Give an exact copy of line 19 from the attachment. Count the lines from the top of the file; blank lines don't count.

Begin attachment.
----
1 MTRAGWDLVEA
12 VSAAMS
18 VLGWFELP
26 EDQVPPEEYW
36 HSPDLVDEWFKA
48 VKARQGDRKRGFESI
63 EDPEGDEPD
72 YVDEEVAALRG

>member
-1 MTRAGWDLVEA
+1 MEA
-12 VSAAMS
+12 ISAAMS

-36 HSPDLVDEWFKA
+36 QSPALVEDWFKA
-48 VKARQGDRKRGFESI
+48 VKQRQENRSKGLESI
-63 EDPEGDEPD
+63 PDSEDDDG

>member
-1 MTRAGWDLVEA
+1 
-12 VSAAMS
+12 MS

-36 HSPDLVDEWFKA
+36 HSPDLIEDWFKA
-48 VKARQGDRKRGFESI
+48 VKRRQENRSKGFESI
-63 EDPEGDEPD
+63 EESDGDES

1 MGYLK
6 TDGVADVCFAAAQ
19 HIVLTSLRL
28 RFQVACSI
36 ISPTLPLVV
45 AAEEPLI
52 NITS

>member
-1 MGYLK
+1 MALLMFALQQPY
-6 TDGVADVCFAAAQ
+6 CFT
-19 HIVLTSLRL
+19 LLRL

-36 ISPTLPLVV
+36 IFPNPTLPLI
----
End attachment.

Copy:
+63 PDSEDDDG